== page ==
Sten Odenwald has had lots of practice educating novices about astronomy. The Harvard Ph.D. handles public outreach for NASA’s IMAGE satellite program and has written for Sky & Telescope and Astronomy magazines, as well as for the now-defunct Horizon section of the Washington Post. But he is perhaps best known for his Web site, www.theastronomycafe.net, whose “Ask the Astronomer” section has received thousands of queries. In 1998, Odenwald culled the 365 best questions for The Astronomy Cafe, a book that has subsequently been published in several languages, including Japanese and Chinese.

Odenwald’s latest astronomical contribution is The 23rd Cycle: Learning to Live With a Stormy Star, which explains how storms on the sun can wreak havoc here on earth.

Appropriately enough, Columbia University Press released Odenwald’s book in February, at the peak of our solar system’s current sun-storm cycle. Sun storms wax and wane in periods that tend to last roughly 11 years; the current one is the 23rd since astronomers first noticed the cyclical nature of these disturbances in the mid-1700s.

Three types of solar events can cause problems for the Earth. Small-scale solar flare-ups produce powerful bursts of X-rays that zoom toward the earth at the speed of light; when they arrive, 8.5 minutes later, they can disrupt radio signals. Solar proton events travel more slowly but produce hailstorms of particles that can damage satellites. The third—and potentially most serious—type of event is coronal mass ejections, which can spew billions of tons of plasma into space. Because coronal mass ejections are so enormous, they tend to significantly interfere with the Earth’s magnetic fields.

Not every consequence is bad; auroras, such as the northern lights, are one gorgeous result of coronal mass ejections. And the earth’s atmosphere—to our good fortune—acts as a protective blanket, preventing these storms from causing any direct damage to humans and other life forms. (You’re likelier to pick up radiation from eating bananas or handling clay, Odenwald notes.) The real danger is to the advanced technologies—from communications networks to the electric power grid—that define our society. If Odenwald is correct, these complex systems may be at greater risk from unseen bombardments than most of us realize.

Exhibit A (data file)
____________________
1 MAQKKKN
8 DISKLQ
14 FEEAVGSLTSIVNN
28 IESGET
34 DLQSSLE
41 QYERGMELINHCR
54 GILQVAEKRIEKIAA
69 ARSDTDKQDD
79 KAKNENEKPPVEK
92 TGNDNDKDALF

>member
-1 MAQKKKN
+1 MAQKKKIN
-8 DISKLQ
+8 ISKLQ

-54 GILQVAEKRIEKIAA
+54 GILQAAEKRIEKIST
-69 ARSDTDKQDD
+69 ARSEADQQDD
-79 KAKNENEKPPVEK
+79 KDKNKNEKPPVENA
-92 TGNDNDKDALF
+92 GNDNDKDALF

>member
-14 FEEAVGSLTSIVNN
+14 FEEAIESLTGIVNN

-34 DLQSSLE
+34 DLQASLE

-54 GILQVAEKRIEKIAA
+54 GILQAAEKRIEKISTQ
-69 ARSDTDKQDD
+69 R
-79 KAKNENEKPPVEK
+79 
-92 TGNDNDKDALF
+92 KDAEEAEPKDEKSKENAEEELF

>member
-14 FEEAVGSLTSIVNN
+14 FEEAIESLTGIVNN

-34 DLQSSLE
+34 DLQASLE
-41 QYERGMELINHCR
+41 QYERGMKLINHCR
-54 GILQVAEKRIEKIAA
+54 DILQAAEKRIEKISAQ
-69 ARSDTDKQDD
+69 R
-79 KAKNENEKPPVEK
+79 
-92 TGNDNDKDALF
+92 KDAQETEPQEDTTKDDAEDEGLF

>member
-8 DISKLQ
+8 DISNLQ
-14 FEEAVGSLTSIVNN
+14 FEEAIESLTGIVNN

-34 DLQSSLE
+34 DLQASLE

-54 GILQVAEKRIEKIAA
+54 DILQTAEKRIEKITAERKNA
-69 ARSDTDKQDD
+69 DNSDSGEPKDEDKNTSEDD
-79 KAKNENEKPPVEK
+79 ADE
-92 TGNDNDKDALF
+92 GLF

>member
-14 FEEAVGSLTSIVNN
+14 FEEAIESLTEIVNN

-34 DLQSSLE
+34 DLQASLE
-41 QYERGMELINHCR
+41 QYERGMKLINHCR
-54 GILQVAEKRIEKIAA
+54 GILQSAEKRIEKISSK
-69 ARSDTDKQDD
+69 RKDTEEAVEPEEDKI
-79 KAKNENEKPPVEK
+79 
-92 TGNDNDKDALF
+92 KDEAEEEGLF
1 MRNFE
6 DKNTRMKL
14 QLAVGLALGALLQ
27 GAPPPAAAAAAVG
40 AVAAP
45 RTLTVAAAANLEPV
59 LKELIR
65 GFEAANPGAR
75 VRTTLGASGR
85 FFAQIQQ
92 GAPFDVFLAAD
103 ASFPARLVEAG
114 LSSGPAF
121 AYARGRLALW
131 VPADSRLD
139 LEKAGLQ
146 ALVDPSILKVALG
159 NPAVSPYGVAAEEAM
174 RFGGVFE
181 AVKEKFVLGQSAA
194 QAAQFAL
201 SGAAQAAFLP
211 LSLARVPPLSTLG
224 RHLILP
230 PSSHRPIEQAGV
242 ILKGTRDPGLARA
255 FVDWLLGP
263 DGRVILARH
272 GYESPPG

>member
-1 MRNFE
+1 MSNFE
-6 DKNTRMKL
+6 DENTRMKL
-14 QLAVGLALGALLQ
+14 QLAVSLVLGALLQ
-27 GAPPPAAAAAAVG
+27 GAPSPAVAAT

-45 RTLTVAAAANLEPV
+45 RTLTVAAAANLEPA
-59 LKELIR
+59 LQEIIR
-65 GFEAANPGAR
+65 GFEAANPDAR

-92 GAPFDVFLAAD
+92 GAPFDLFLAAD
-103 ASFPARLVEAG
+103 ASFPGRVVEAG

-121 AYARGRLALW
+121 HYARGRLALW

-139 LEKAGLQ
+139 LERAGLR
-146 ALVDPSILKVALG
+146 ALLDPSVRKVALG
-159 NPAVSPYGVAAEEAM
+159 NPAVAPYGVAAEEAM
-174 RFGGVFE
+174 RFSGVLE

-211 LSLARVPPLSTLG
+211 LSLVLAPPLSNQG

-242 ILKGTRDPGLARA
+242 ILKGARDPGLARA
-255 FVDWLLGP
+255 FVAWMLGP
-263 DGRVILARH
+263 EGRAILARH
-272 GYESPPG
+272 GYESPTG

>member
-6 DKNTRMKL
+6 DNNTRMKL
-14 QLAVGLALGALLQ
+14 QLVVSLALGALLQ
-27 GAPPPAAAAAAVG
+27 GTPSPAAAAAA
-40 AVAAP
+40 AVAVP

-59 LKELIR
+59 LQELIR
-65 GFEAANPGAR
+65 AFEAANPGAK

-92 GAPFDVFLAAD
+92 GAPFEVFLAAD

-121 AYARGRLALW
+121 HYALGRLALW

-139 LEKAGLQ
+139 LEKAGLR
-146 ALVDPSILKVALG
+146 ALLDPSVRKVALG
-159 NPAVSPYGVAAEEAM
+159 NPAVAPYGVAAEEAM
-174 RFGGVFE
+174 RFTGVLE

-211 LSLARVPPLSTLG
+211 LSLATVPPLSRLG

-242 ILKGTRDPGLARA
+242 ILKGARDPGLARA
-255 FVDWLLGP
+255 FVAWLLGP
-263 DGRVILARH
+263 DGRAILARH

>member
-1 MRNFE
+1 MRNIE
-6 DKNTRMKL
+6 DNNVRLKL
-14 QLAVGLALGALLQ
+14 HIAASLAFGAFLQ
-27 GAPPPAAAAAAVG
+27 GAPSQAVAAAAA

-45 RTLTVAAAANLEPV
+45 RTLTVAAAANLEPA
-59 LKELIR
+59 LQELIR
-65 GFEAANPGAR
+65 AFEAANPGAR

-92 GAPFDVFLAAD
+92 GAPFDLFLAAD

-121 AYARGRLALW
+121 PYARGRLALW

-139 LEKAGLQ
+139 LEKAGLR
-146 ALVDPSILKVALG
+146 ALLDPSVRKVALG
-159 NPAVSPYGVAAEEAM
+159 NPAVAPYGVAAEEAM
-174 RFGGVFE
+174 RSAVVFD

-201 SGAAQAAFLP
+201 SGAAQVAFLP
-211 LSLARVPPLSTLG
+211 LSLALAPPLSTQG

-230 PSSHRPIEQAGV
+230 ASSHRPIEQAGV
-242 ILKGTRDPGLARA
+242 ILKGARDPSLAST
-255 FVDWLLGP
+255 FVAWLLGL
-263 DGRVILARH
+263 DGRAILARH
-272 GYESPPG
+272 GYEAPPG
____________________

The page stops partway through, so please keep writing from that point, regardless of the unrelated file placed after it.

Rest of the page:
The most dramatic illustration of Odenwald’s thesis came in 1989, when a sun storm caused such a powerful magnetic disturbance in Quebec that the region’s entire power grid experienced a cascade of problems that culminated in a total blackout. The dominoes fell so fast that no one could have done anything about it; from start to finish, the system went from hunky-dory to total darkness within a mere 90 seconds. Fortunately, the Quebec outage didn’t spread widely, but given how intertwined North America’s regional power systems are, Odenwald says, a single, well-placed sun storm could plunge wide swaths of the United States into a blackout. And, he adds, getting out wouldn’t be easy. A really bad surge could fry more transformers than there are ready spares to replace them—and if new transformers had to be built, he warns, electric-power shortages could linger for months.

Drawing direct cause-and-effect connections between sun storms and technological failures requires investigative legwork; indeed, Odenwald debunked fallacies about a number of adverse incidents that initially appeared to have been caused by sun storms. Still, Odenwald says, “Once I started getting into the numbers—the satellites killed and pagers shut down and shortwave blackouts—I realized it was a wild and woolly story. It had very human anecdotes.

“As [an astronomer], you usually don’t think about the things you’re studying having an immediate impact—something that can sneak up and clean your clock.” —Louis Jacobson

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